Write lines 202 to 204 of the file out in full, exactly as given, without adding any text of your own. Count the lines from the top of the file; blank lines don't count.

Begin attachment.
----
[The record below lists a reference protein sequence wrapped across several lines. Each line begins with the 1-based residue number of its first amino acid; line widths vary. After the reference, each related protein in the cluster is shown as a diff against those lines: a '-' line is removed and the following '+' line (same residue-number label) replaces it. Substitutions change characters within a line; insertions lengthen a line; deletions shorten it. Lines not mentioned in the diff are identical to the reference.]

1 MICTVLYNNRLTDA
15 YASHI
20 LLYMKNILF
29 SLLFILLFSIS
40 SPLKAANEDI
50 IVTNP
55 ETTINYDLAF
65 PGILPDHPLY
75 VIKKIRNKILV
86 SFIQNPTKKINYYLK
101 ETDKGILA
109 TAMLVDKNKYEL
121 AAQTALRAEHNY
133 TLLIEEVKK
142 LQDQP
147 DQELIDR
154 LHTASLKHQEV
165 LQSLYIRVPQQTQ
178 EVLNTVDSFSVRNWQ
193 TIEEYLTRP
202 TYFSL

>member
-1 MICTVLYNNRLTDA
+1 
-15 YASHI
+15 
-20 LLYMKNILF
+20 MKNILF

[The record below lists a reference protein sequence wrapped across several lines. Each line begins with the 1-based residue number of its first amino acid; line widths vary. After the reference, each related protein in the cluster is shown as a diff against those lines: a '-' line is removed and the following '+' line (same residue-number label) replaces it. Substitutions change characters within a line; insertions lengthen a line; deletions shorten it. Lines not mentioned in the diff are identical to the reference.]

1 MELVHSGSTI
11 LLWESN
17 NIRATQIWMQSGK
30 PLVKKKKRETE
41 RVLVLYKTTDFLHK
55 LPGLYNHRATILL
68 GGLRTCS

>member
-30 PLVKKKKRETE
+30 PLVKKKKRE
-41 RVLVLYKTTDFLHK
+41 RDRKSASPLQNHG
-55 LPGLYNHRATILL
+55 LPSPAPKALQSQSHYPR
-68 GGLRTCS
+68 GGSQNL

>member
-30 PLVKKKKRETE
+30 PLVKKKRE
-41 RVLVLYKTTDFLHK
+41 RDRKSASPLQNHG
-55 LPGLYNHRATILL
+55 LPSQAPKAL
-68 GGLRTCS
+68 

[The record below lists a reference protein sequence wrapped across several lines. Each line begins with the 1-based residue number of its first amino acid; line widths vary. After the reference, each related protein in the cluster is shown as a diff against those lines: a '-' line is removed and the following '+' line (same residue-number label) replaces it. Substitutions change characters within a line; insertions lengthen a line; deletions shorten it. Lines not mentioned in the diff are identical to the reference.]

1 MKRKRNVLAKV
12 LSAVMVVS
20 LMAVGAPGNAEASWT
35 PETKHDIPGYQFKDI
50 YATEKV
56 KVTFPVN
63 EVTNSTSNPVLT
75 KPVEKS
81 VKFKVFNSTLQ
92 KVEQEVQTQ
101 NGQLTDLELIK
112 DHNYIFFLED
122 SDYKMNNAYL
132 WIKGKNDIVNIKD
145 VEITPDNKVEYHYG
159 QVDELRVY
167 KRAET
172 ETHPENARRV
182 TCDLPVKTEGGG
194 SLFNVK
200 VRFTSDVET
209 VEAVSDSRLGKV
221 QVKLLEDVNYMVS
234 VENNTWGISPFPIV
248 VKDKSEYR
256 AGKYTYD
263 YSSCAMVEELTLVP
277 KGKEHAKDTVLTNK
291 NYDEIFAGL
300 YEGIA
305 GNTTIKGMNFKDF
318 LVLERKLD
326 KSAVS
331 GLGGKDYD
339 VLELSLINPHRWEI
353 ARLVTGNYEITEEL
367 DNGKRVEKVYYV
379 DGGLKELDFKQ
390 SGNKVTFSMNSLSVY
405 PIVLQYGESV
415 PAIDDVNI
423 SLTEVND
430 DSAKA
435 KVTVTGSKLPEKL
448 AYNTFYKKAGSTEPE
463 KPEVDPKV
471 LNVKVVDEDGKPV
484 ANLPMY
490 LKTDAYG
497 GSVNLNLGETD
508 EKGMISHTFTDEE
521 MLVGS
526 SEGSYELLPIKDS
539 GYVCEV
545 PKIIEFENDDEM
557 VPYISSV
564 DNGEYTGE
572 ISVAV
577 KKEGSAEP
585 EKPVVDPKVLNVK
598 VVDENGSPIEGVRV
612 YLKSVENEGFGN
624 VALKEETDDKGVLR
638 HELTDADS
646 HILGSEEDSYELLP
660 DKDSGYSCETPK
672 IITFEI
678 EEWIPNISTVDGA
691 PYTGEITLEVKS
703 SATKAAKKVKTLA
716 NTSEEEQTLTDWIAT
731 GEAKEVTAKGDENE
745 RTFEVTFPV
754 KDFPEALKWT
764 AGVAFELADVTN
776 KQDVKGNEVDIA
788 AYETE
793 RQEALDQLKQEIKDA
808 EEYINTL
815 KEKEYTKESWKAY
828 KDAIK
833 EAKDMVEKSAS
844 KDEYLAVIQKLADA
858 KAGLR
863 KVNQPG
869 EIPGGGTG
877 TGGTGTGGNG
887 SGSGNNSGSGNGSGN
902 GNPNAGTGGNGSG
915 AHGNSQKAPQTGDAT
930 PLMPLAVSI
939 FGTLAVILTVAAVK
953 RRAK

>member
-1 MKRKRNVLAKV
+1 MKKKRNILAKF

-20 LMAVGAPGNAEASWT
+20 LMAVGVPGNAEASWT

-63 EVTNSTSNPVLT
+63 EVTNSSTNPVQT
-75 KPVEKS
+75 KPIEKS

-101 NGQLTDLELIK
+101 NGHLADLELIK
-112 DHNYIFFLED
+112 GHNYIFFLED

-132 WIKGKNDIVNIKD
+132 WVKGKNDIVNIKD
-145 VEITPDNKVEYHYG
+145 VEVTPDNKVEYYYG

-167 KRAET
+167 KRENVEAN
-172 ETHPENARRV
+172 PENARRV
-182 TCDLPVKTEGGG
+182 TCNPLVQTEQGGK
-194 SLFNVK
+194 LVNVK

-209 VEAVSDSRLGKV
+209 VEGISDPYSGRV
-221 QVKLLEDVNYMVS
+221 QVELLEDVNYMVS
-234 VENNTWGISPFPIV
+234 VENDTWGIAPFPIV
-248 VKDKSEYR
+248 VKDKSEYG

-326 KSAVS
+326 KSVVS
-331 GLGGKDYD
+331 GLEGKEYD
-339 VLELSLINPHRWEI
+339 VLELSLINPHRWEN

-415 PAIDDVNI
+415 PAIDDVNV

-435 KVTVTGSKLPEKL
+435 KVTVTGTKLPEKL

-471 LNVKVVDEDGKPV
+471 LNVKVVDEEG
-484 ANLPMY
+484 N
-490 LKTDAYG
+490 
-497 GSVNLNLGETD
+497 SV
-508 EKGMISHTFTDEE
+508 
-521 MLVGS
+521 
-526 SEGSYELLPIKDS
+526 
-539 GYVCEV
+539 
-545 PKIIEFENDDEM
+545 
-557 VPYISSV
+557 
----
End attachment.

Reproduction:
+508 
-521 MLVGS
+521 